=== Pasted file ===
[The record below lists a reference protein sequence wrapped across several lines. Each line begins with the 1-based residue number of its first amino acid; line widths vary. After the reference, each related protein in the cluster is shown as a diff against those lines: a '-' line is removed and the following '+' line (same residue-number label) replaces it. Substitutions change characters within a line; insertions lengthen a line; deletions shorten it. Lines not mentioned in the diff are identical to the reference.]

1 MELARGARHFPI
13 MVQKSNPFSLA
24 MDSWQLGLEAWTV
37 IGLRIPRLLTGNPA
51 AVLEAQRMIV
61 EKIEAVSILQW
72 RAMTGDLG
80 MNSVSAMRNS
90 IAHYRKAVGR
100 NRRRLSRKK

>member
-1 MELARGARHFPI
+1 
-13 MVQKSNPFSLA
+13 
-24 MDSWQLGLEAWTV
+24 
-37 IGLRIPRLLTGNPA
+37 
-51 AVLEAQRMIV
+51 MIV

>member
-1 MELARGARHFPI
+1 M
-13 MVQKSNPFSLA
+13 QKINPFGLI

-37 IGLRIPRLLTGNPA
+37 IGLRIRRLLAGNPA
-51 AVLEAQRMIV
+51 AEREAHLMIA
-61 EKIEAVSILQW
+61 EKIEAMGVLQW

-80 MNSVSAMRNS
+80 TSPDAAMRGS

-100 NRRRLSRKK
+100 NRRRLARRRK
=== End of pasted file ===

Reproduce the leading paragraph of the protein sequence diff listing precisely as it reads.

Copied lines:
[The record below lists a reference protein sequence wrapped across several lines. Each line begins with the 1-based residue number of its first amino acid; line widths vary. After the reference, each related protein in the cluster is shown as a diff against those lines: a '-' line is removed and the following '+' line (same residue-number label) replaces it. Substitutions change characters within a line; insertions lengthen a line; deletions shorten it. Lines not mentioned in the diff are identical to the reference.]